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PLAN TO EtiD FEUDS.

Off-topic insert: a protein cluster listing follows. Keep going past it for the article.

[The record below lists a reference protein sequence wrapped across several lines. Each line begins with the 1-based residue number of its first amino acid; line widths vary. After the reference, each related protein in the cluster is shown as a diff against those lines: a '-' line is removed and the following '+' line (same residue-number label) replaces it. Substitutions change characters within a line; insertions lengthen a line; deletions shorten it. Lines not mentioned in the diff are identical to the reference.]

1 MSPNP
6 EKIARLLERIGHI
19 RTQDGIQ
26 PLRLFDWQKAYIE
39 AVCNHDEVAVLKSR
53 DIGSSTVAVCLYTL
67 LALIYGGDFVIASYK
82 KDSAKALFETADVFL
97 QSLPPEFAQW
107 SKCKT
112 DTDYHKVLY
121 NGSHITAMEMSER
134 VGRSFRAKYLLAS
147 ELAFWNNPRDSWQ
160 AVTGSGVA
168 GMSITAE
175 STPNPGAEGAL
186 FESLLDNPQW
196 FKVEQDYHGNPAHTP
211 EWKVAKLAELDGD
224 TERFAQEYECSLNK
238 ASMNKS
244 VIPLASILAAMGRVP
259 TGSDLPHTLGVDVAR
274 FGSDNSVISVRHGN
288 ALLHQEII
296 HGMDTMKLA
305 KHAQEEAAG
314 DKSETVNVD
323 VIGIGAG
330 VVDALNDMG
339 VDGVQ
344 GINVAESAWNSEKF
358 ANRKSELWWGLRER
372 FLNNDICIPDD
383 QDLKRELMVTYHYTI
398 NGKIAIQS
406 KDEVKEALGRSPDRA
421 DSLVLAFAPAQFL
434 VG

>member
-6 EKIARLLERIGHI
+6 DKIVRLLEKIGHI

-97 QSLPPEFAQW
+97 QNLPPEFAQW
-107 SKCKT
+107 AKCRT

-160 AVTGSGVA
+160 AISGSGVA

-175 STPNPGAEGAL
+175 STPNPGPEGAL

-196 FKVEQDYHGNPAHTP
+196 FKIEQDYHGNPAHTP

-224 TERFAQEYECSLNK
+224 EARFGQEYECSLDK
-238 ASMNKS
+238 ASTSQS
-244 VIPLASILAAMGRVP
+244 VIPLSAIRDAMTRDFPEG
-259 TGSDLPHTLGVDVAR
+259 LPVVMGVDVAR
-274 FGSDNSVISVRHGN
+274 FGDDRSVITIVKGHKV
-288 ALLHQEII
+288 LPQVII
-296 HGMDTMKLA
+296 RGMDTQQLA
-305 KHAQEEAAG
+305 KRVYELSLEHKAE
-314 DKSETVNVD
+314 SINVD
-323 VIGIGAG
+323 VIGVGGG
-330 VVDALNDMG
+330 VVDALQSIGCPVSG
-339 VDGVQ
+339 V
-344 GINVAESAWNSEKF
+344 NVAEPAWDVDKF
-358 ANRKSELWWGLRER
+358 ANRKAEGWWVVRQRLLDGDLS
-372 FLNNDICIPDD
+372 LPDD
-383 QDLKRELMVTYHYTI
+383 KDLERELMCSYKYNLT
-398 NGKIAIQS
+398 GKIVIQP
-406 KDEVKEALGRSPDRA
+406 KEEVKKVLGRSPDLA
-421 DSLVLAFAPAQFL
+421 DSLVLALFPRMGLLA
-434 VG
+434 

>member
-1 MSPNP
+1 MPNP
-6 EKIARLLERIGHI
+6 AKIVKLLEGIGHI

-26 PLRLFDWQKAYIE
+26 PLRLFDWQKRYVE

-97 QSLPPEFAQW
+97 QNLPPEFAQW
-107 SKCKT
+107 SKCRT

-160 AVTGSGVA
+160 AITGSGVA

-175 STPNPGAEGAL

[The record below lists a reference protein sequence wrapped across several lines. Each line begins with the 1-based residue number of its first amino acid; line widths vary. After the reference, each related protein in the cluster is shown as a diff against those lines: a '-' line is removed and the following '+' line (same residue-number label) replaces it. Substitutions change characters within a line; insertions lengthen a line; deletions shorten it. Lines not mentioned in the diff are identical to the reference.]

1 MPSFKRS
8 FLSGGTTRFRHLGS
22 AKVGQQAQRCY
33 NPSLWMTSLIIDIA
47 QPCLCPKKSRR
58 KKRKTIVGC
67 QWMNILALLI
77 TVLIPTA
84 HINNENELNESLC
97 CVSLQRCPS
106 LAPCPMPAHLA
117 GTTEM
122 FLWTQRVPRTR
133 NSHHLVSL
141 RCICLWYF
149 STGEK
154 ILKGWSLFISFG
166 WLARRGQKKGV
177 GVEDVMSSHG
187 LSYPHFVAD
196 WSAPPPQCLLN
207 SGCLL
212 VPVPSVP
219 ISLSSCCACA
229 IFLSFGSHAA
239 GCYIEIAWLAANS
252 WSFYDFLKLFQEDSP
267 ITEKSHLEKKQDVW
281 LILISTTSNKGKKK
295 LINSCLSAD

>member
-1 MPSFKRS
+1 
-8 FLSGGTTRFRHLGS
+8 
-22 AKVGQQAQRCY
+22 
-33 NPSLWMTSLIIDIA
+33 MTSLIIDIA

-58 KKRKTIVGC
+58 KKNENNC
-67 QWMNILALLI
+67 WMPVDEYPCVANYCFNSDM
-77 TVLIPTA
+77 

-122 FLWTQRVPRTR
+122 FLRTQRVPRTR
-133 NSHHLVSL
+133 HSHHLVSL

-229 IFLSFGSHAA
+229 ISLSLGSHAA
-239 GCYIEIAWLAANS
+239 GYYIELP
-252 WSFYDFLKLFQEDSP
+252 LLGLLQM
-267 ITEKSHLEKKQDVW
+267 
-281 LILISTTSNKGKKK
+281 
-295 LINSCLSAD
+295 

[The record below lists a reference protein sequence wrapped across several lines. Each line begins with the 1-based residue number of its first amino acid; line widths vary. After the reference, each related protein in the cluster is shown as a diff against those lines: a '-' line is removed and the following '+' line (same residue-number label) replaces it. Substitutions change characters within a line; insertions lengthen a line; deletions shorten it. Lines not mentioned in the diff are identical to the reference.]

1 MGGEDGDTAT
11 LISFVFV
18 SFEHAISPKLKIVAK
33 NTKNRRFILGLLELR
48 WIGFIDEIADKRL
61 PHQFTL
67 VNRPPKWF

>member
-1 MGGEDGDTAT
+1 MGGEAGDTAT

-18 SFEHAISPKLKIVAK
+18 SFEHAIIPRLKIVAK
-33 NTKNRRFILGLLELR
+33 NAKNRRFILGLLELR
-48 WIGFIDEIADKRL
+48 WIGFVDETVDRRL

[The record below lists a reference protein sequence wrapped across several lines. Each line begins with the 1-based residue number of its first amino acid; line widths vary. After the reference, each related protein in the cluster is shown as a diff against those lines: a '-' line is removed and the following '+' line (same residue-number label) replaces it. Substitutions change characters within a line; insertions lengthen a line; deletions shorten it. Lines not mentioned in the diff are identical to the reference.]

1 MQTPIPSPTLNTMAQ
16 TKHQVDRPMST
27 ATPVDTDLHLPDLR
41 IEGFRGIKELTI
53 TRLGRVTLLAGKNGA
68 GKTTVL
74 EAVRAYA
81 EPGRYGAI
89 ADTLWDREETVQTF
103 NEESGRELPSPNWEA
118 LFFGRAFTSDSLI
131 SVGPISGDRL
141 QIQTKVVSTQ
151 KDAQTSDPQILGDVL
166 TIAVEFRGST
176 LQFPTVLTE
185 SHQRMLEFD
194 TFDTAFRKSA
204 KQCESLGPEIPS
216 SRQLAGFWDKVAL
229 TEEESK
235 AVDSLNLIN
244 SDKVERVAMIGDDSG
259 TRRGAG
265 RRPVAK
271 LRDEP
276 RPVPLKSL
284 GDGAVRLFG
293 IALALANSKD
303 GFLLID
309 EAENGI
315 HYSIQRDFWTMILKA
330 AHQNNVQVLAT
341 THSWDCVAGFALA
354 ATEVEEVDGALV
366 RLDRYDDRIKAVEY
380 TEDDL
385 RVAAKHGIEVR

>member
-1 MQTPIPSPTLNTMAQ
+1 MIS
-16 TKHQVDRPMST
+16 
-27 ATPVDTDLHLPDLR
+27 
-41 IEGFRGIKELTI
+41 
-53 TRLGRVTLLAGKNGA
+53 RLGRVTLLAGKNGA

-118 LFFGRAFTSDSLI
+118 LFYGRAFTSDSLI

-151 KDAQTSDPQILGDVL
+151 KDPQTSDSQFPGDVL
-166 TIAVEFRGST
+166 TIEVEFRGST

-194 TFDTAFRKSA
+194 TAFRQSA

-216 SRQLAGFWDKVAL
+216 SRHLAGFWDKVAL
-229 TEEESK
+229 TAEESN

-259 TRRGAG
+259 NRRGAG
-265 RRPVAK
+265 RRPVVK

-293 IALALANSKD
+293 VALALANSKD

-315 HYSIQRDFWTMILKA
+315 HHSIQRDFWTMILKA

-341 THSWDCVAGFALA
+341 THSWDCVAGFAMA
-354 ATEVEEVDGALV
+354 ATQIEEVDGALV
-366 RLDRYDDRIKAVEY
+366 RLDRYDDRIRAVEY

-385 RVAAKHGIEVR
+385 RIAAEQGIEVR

Banking on faint 7f practical painter savs you can "bank" on Palton's Sun-Proof Paint because it saves the cost of at least-one painting every 5 years. The painter "banks" on it because it gives Lira a reputation. General Howard's Efforts to , Solve the Problem. HDU0ATI03 13 HIS ANTIDOTE, ' i l'A is? 4 The Bean I'lanter. The bean planting machine drills the hole in the ground, plants the beans, fertilizes ami covers tbein and marks tho position of the next row at one ODeration. The Times' Daily Short Story. My Pauper Aritocrst ,i " " " ". . Original. - , I am an artist, and, though a woman. have never feared to sketch la lonely places. One spring morning 1 was In the country seated before my easel lay ing on the first light tints of spring green when a young man, a few years my senior, emerged from a wood near by and came toward me. He was dressed in a crossbar suit, a straw hat with a brown ribbon and tan shoes. I mention these details because they are important to my story. His clothes were rather the worse for wear, but there was a refined look about him. lie approached me, lifted his hat po litely and asked permission to look . over my work. lie first made a few pleasant re marks about what I had done, then bo pan to talk about pictures in general, . -.1. A . 1. artists, schools, values in snort, sucu matters as are usually known only to , artists. I asked him if he were of the profession, and he replied that he was not, nor had he ever touched a brush, rrora art ho began to talk sf literature, and I was astonished at the variety and scope of his reading. By this time he had thrown himself on the grass, lighted a cigarette (first asking my per tr,'ivinnv and beiran to flit from one subject to another like a bird oil the J crest of successive waves, for he seem-, c-d to have the faculty of gathering tho j culminating principles from every sub ject he touched. j you say you are not an. aruair 1 remarked. "No." 'Nor a literary maul "No." "You certainly can't be in business." "Oh, no. I would be like a fish in air 1 In business." 1 "Then, will you kindly tell me what you are':' He smiled, and, turning on me a pair rvf hnndsome eves in .which a twiukle was set in melancholy, he replied: "I am a pauper aristocrat." "How would you like to make a sketch of me?"' he. said abruptly. "I mean take me for a model. If you will lend me your shawl and a few bits of your finery I will pose for you as an Italian bandit. You may make a sketch by which to turn an honest penny." "I prefer you as yonr.stlf," I said, "in that indolent position." , ; I sketched for half an hour, then let him change 'his position for rest, then worked another half hour. "Can you give me another sitting to morrow V" I asked. "Oh, yes," he replied; "my time is cot valuable." He gave me several sittings on differ ent mornings, then one moniimr when he had promised to come failed to do so. This was the lat of him. Ho passed away from me as though spirit ed into another realm. It seemed as if N. T. FRAZIER, Present. , W. M. BRONSON, Sec. and Trcis. THE OKLAHOMA MORTGAGE & TRUST CO., GUTHRIE, OKLAHOMA. CAPITAL. - v INC O KPOIUT K D . We offer, subject to prior sale, choice Oklahoma farm mortgages bearing 6 per cent in terest net to the Investor. We are the oldest loaners in Oklahoma, having been continuously engaged In the farm loan business for the past twelve years, and In that length of time we have never foreclosed a mortgage or taken a piece of real estate. We can furnish you refer ences that will satisfy the most exacting. Send for a list of offerings. We personally taspctt all our securities. Interest and piiucipal remitted investor without exrense. Mention this paper. So-Boss-So Kill-Fly Spray your cattle with " So-Boss-So Kill-Fly." the flow of milk, it protects your c.utle and kills the Try Our Oil and Gasolene Stoves and be convinced that they are the best in the market, livery thing in the Hardware line.-. First class goods and right prices PRINDLE . 81 North Main Street, - Pain fe grwanTWi to vwr for five year. Send for Jioo yot A'amt Knowledge and Auvie (free u PATTON PAINT CO., Lak St., Milwaukee, Wi, For sale by Sowden & Lyon, BAR RE. VEKJtOXT. The Oxtrlch Kfim. The ostrich claims the distinction of Saying the largest egg. The egg,, which, weighs about three pounds, is consid ered equal in coutents to twenty-four tea ems. the green on the young trees had sud denly browned, as If the landscape had lost its freshness, the water its sparkle. The portrait was unfinished, though nearly complete, and I left it as it was. When I returned to the city late In the autumn I had not forgotten my pauper aristocrat I do not approve or people useless to the world and to themselves, but this man was so frank, so engaging, so utterly devoid of pre tense. He had without leave walked right into my heart and made himself lit home. One day during the winter while scanning a newspaper I came upon a personal: " Information wanted of Reginald Wal laca Chandler, who was last seen near Liberty, Sullivan county, N. during tha previous eprinsr. lie then wore a crossbar suit, a straw hat with a blue band and tan shoes. . My heart stood still.' This wa3 my pauper aristocrat For what could he bo wanted? Was it for crime, for re turn to confinement? I thought over eVery possible contingency, dreading to give information of him for fear of injuring him. At last I took the pic ture I had made of him and, going to the address given In the advertisement, told of my meeting with him.' I was Informed that his uncle, worth many millions, had gone down, with his whole family, in a terrible marine dis aster that had occurred during the past summer and Iteginakl Wallace Chan dler was sole heir at law to the prop- prtv. Since I could Tire no miormauuu of him, a number of photographs were made of my picture and sent to de fective bureaus in different cities. The picture Itself was placed in a window oa Fifth avenue in w York, and the dealer directed to send any one mak ing inquiries about It to me. One day I was told that a young man desired to see me in the drawing room. I went there and found my pauper aristocrat He wore the suit he had worn In the summer, though he had procured a derby hat "Fardcra me," he said, "for coming here, and for leaving you so uncere moniously. I felt that I was drifting where I had no right to drift. When I saw that picture in tho window yes terday and knew that by it I could find you I tried to resist the tempta tion. Air the acts of my life have been -failures. How could they be otherwise?" "Reginald Wallace Chandler," I said, "von are a millionaire." "This is how I, an artist, became rich without talent. My husband procured a. small government appointment J11 South America, and during a revolu fnn foniincted some irovermnent busi ness so skillfully that he was appointed to a diplomatic post in Knrope, where wealth was required In lieu of tho small salary. It has been lately ru mored that he Is to be brought home for still more important work in Wash ington. Without his wealth he would never have been anything but a pauper i aristocrat ' CI hack utiiiLi. $100,000 It increases flies. & AVE RILL, - ' - Banc, Vermont. Country School, Good Road and Railroads Chief Asenta In Stamp, ins Out the Wars Between Ken tucky' Mountaineer, Saj the Vet eran Soldier. General O. O. Howard of Bell coun ty, Ivy., who has undertaken to put a Stop to feuds in Kentucky and has been riding on horseback through the feud counties, accompanied by Fred erick C. Chamberlain of Boston, ridi cules the Idea of being shot by mis take while on his tour of investiga tion, says a special dispatch from Lex ington to the New York Herald. He says the feudist seldom makes a mis take; that when he sights down the barrel cf his rifle he usually knows who the gun is pointed at "There is no danger of any moun tain man pointing a gun at "Cncle Oll- of the feud problem, eliminating all else, is education. Of course, this Is impossible in many sections of the state except with time and the ad vancement of civilization." General Howard and Mr. Chamber lain started on their tour a few days ago, leaving the railroad at Echutaw, Lee county. It was in the Grant-Lee Memorial hall of Lincoln Memorial university, near Cumberland Gap, Tenn., that General Howard was seen while attending a meeting of the board of trustees of that institution. General Howard Is a firm friend of the mountain people. He made possi ble the Lincoln Memorial university, and his wisdom has been proved by the score of young men and women who have been educated and have gone out from the university into a life of usefulness. , "The advancement, of civilization and education," said General Howard, "will, stamp out feuds, but such ad vancement is, of course, slow to find its way into the log cabins of the mountains, and I am going to see if I cannot help these people out of their trouble by acting as an advance agent to education. "A feud is a sort of vigilance com mittee such as is known to many sec tions in the United States. The offi cers of the law are Inactive and cow ardly. If a man commits some crime that deserves punishment they fail, either from cowardice or laziness, to bring the offender to justice, and the persons who felt that they had been In jured, finding that they have no safe guard in tho law, resort to assassina tion, or, taking the law Into their own hands, they are seized with a desire to mete out justice without the aid of the law. j "Yet there is nothing either north, west, east or south that Is the parallel of the Kentucky feuds. Wherever I ; go I advocate to the people the neces sity of good roads. The absence of not only railroads, but of turnpikes, or even good country roads, is one of the chief barriers to the advancement of education in these feud localities. "While it is true that the recent feud assassinations in Breathitt county where 1 learned thirty-seven men had been slain from ambush within the last five years-have been most furious in the town of Jackson, which is entered by two railroads and situ ated on a river navigable by small boats, it is a fact nevertheless that this feud originated in the most re mote part of the county, long before the mountains were traversed by a railroad and when Jackson was smaller than Ilandman or Hazard. Tmvoiiiv throueh these sections of the country, one is forced to go on horseback, and fur myself I have al wavs rode n mule, because he is the more sure footed beast. By the build ing of railroads and lnguwajs u mvinte nre hvoncrht closer together and the public school system Is made pos sible." General Howard said he noticed that the attitude of the people had changed decidedly within the hi.-t few years, and he never expected to witness in Kentucky another feud like the Freneh-Kvorsolo, the Strong-Amy, the Hill-Evans or the Baker-Howard. "The turnpikes, the railroads and the country Fchool, three agents of the advance of civilization," said the general, "are now making' tiieir ap pearance in all parts of the state. It is true, the Baker-Howard feud occu pied the center of the stage in public notice only three years ago, but since then ('lav county has been crossed by several lines of telephone and the schools have been greatly lmprovcd.- Speculatnrs In oil and minerals have planted their machinery on the hill sides. "The Breathitt county feud is the climax, readied after years of political tlrife, and is unlike in character any of the other feuds in the history of Kentucky. The spirit of hatred caused by the civil war between the Strongs and the A.mya resulted in a long and bitter feud between their families and was handed down to the second gen eration, but I do not believe the pros- nerous town of Jackson will know of a feud save In history after tin pros- ent bitter strife ceases. "I find In my travels unit, me peopu; are anxious to have peace with theli neighbors. They want Justice, and if the courts will punish crime feuds wil' disappear with the advance of civiliza tion." Output of American Auto. In America alone 30,000 automobiles will be placed on the market during the present year, which will only sup ply half the demand. w-" I '-., ,,,-,.-, --r . m -- ... .... . -v .. Dyspepsia Tablets benefited them all you the To nesflcct THE MAEGUM MUEDEE. Kentucky Mllttta Gnard Grand Jr Jiiv"iiaUnj It. Jackson, Ky., May 2i. With the itate militia-standing guard the grand lury'of Breathitt county began an in vestigation of the assassination of Lawyer James B. Marcurn. The com (Handing officer of the militia .has or dered that no letters be written home during the stay of the troops and an sther order instructing the men to re frain from conversation among -them-lelvcs as to the ease. Judge Red wine convened court. Sher iff Callahan notified the court that he fiesired to be excused from, duty and that he wished a substitute appointed to serve in his place. The court there upon named Charles Little as tempo rary sneriri. ine eiuest uauguier ui Mr. Marcum was present when court opened. Among the first to be called as grand jurors was-Curtis Jett, a rela tive of Curtis Jett who is tinder ar rest charged with the crime. Mr. Jett was excused. The grand jury was sworn in, and Judge Red wine called attention to the lameable conditions In Breathitt county and urged that not onlv the actual murderers of James I... Marcum be convicted, but that all who . tit. At were In any way eonnectea wiui me murder be treated likewise. Ttnijle End of Weddlnw Party. Arras, France, May 27. A wedding party in the colonel's rooms at the Cita del - barracks here ended : tragically with the death of three women and the Injuring of twenty-seven persons, eight of whom are in a dangerous condition Following tlie weddinsr a large party of women in flimsy dresses attended a dance, a lump was overturned and set fire to the curtains and decorative hangings, and the party made a rush for the doors. A panic ensued, the doors were blocked and three of the women were unable to escape and per ished In the flumes. mifl.'l.l Held. New York, May L'H.-Kiehnid A. Can field, under indictment for conducting an alleged gambling house at ," East Forty-fourth street, appeared before Judge Neivburgef in general sessions and pleaded not guilty. He was' ac companied by his attorneys, John Del ahunty and Forbes J. Ilcunessy. Judge N'ewburger. after glancing at the in dictment, fixed the ball at !fl,5,i0, which was furnished. The proceed ings occupied only a few minutes. One on Old Sol" This time we hnve tha but of him. He ran t create a thirst that Williams' Root Beer won't quench, amt bi-M of all, there is fun in the quenrhin. There's a delicioiis ness about - Williams' R:it Hirer whii:n appeals to everyone, youtii? or oi d, rt h or poor, sick or well, tt saiisnt s every thirst, and docs every stomach good. Whole somely refreshing, because made of pure roots and herbs, it is sn appetizer tn even the dyspeptic. It costs only two cents a ijuart, but is better for you than any thing else even at Jj s bottle WlLt.tAVS CARt.ETOM CO., KsrtfjnJ. Cons,, M.1kers of Williams' Flavoring Extract.. All experimenting has ceased Here is a remedy for indigestion and dyspepsia which represents the combined intelligence of the lead ing chemists of the age 'An up-to-date medi cine, sold on an up-to-date plan We agree to pay for the medicine you take, if you are not by it -You take no chances, we Because we know we are offering best stomach, medicine in the world this opportunity is to condemn yourself to living miser)-. Get a box to day, price 25 cents. We give back the money if it fails, RICKERT & WELLS, 160 North Main St., Barre, Vt. Red Cross Pharmacy, IN BOSTON MARKETS. Quotations on tho leading Products That . Are in Demand. Boston, May 7. Butter ' has been rather more quiet vrtth receipts Increas ing and New York easier. Trices l ave thus far been maintained here, how ever. Northern fresh, round lots, 23 3ttc; western, 23323c; Vermont dairy, 2123c; renovated better,. ISO 10c; Jobbing, Vilc more. New eheeso is in fiir darnand; old cheese Is about cleaned up. Trices are steady. Round lots, aid, 143 10c; new cheese, 12y2fl3c; jobbing, liQue higher. ' There is nothing ne-v In the egg mar ket Choice lots bring full prices, but supplies are liberal. Western fresh, lCVi (gl"e; storage packed, il1'tv east ern, i9Q19c; jobbing, ,1c to lc higher. Renns are firm both here and in the country and prices have been advanced. Carload lots, pea, $2.43: medium. $2.43; yellow, eyas, ?2."0g2.T5; red kidneys, 13.25613.30; California small white, SZOsfjobblng, 10c more. The warm weather and the liberal supply of fresh fruit has had a depress ing effect upon the apple trade. Prices are easy, with the demand quiet. Raid wins from cold storage, $2.50fii;3; No. 2, all kinds, ?1.25fil.50; russets. I2(.J3; northern spies, $2Q;3; .Maine Ben Davis. $22.50. Small lots and jobbing, 00c 1 per bbi more. The receipts "of strawberries have been more liberal, the. total for the week being 30.101 crts. Prices have ruled low, flotations lining il3c, ac cording to quality. Totatoos hold steady, with a fair de mand and full receipts. .r&?n moun tains, OOiIi.V; hebrons, 80e per Ir.i; York state, tJreen mountains 7.75 S(-; western round -white, 70(ii73c; Ihikoi.i reds, 7t)c; new Florida, $4.5;ir.vr per bbl; Jersey sweets, bskts, ?1; southern white sweets ?l.0i.I.75. Bunch celery is offering at :.ik-'77$1.23 per bch. Onions are firm at: I-.gypti.ni, tigs, ?3; Bermudas, $2 per crt. Hothouse tomatoes are quoted a tl21i 6,13c per lb; southern, $ 1.002.23 per crt, with mushrooms at $1.0'V,2 per bx. Cucumbers sell atjl.3;t per bx for hothouse, all sizes. Yellow turnips sell at S3 per bbl; white French, $3 per bbl; whit3 Hat, $1 per bx; lets, 00c; carrots, 0' w"i.73c ; parsnips, Wj75c; egg plants, S3 per crt Cabbages, Norfolk, sell at Rl.23iU.73 per bbl. Squashes nre quoted at f 10 per ton for Hubbard. Lettuce sells at 23UWC percioz; ran Ishes, 10c per doz; mint, 73e per doz; cress, 33c per doz; salsify,$t.30perdo!:; leeks, 50c per doz. New string beans sell at S.'l'jl Pf'f crt for wax and $3?i for green. Asparagus is quoted at f2''3 for southern large bunches, and ? I. !".( 2 per doz for native. Spinach is quoted at 121,o-.t."c pel bx for native; kale, 13c per hx for na tive; artichokes, $130 per bit; parsley, hothouse, $1.25 per hi; dandelions, 73e per bu; beet green-?, 40c ptr tu; native beets, 73C;?1 per doz .bclis; bunch onions, GOc per bx. Bermuda pobi100 job at $r.T3-30 per bbl; Florida potatoes, Jl.MJr,; horse radish, 5-0 per bbl; perpers, $2 per crt Choice liny la scarce and prices nte firmer. The drought promises to seri ously affect tlie hay crop. Straw 5s quiet; millfeed is firm. Choice hay, $22 4,i23; No. J. 17vji H; low grades, fU Gits and up; rye straw, $17-J.'20; oat straw, ?0(LtlO. Folk provisions are easier, with some cut3 marked down, The week shows take considerable increase in the marketing of hogs, In comparison with tlm re cent past and also last year. The unusually heavy receipts of fresh beef have had the predicted result, aDd prices have declined. Scarcely any thing Is choice enough to bring over 7 3-4c for whole cattle. The demand la only; fair. Choice lambs are somewhat easier, but prices are still very L.'gh, with only a moderate demand; veals ore Btqady. Spring lambs, 12il.J', vt itli some choice Kentucky at lidt'c; jearliugs, mmOMc; muttons, 9'1-GflOc; veals,. 10llc, with some fancy higher. There is a quiet market for poul try, with prices steady and uiicliangt-d. Western turkeys, frown, l-Vie: iced, 10c; western fowls, leed, 33',41-lc; frozen western fowls, 13',-c; western frozen chickens, UlilGc; fresh killed northern chickens, 25Q28c; fresh killed northern fowls, 13ftll.Cc; broilers, SOij 83c; western broilers, 25n.'t0; tquab broilers, per paio, 75&90e; Fprlns ducks, 20&23c The Armour wheat inter-.t in Chi cago has attracted attention by rea son of a flurry In May on Friihiy.and good support of July In face of greatly Improved weather. - Kansas and the southwest generally has hfid abundant moisture, but up to Thursday night the Ohio valley was so dry as to cause general anxiety among the trade. Good showers have now fnl.'en there, however, relieving the situation creat ly. Low temperatures in tlie north west early in tho week disappeared without extending to winter wheat sections and have been replaced by warm, showery coudltlons. The statir-tii.nl iof.itiim In the north west, on the other baud, Is eiieh as to promote considerable bullijpe-js at Minneapolis and Dul.ith, where xrices have been relatively linn, regardless of Irregularity at other points. Min neapolis wheat stocks alone have de creased over 1,0JU,W0 bushels for the wsk. Interior rec-'.ipls hive I een eriK-ller than last week and seaboard cl ea ra nces liberal. RECORD OF- THE PAST. No Stronger Evidence Barre Can Be Had in Look well to thoir record. What they have done many times in sears gone ty is she heal cuarntee of future results. Any one with a bad back any r.-ader tuif.Tinij from urinary troubles, from any kidney ills will find In the following evidence proof that, relief snJ curs is near at hunt Alvin F. bmiili, retired, address Webt stro-l, says: "I was interviewed by a gentleman in the winter of about my experience wiih and opinion of Iloan'a Kidney Fills, a preparatioq for which I had gone to U A. Drown's drug store and of which I took a course of the treatment. I believe I was horn with a weak bck and as I crew older, at least every year, I was subject to an attack of backache which compelled me to take to my bed. Doan's Kidney Fills stopped that annual occur rence and they have been the means of stopping other attacks since. When I look back over the !SJ years of my libs and think what I lnicht have escaped had I known about the val ue of Doan's Kidney Fills, it makfs me wonder that people, when thf y know of a remedy winch acts up to representation, will not avail theni f.elve9 of a positive means of preventing kidney complaint or any of its conse quences. Often I could neither lift any weight nor stoop without suffering and, added to tide, there was a dlllicultv with the kidney secretions. Doan's Kidney Fills absolutely stopi ed a very severe attack. I have recommended them to many friends and acquaintances since the remedy came to my notice, and I know of a great many who have taken a course of the a treatment and received undoubted benctii." For ale by all dealers. Price, M cnits. Foster-.Milburn Co., Buffalo, X. Y., sole agents for the t'oited Mates. Keuiember the name Doan's and take no substitute.